Self worth is ‘the degree to which a person…zzzzzzzzzz’…..
Oh, sorry. I nodded off.
Self worth definitions are so BORING aren’t they?!
Self worth is exactly what it says it is. There’s not much point in explaining it further!
But, erm, I have a blog post to write…so I should probably say more…
Self worth is a slippery little thing. It isn’t concrete and cannot (easily) be quantified. It is fuzzy around the edges and constantly changing. Like a shapeshifting blur; it’s hard to grasp.
I think we view the world through our own ‘shapeshifting blur’ of self-worth. It colours our experiences and determines our responses to situations. It affects how well we are able to interact with other people and plays a huge part in our mental health.
Self worth is majorly important, then, which is why there are lots of attempts to try to understand it (Check out this Wiki link for a taster of the length and breadth of self worth theories and research, https://en.wikipedia.org/wiki/Self-esteem).
Here is my (very) quick and (very) simplistic take on it:
- Self Worth = Assertiveness
Assertiveness is, among other things, having the ability to say ‘yes’ when you mean it, and ‘no’ when you mean ‘no’.
(I nearly ALWAYS say ‘yes’ when I actually mean ‘no’…why oh why do I do that? Because I’d rather be pleasing to other people than assert my own wishes. How daft!)
Thankfully, assertiveness is something you can practise and re-practise until you get good at it. Being assertive is a really practical way to value yourself, and it feels EXHILIRATING.
Here’s a cute video that describes the basics
- Self worth = A full life
Low self worth holds us back from the fullness of life. So healthy self worth would mean living a life without perceived limitations. A life where you can have a conversation without worrying about what other people think of you; a life where you can face new challenges knowing you are capable, and where your failures don't make you unlovable. A life where you have enough love within yourself that you can be open and loving towards others.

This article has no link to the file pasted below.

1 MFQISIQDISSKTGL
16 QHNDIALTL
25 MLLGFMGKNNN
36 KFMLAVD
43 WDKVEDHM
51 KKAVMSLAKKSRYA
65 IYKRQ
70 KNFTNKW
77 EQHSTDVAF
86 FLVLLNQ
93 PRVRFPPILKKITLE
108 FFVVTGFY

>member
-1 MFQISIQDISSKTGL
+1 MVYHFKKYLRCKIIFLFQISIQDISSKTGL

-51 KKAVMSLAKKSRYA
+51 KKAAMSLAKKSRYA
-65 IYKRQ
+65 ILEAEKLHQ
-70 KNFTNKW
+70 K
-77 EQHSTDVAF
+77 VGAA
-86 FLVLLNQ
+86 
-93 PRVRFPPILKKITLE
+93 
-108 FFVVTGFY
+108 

I'm willing to guess that we all operate from a place of low self-worth (to a greater or lesser degree), so let's be patient and gracious with each other as we muddle through life in search of our worth.
- Self worth = Self contained
Healthy self worth is held within us. It gives us a steady life experience that doesn’t flail in the face of criticism or inflate in the face of flattery.
If my sense of self is destroyed when I fail a test, or when a friend lets me down, then I have given control of my worth to other people. Or if I crave positive feedback from others in order to feel good, then I am depending on other people to maintain my self worth (and other people aren't responsible for my self worth, so that's only gonna end in tears).
My worth is within me, it can't be taken away by any one or any circumstance. I am valuable just as I am.
So how on earth do we keep control of our own self worth, live a full life and become brilliantly assertive? I'm not sure, because I've not managed it. But here is an idea and a couple of my favourite quotes:
- Be a bit meta...
We have the ability to examine our own thoughts, feelings and behaviours. We can have thoughts that think about our thoughts. What?! It's weird but true.
If we spend time reflecting on (but not judging) our thought-patterns and behaviours, we will come to know ourselves a bit better. And when we know who we are, we can be more confident in sharing ourselves with others.
- Henri Nouwen says...
'When we start being too impressed by the results of our work, we slowly come to the erroneous conviction that life is one large scoreboard where someone is listing the points to measure our worth. And before we are fully aware of it, we have sold our soul to the many grade-givers'.
- Richard Rohr says...
'It’s a gift to joyfully recognize and accept our own smallness and ordinariness. Then you are free with nothing to live up to, nothing to prove, and nothing to protect.'
'When you get your,'Who am I?', question right, all of your, 'What should I do?' questions tend to take care of themselves'
- Russell Brand says...
'It's difficult to believe in yourself because the idea of self is an artificial construction. You are, in fact, part of the glorious oneness of the universe. Everything beautiful in the world is within you.'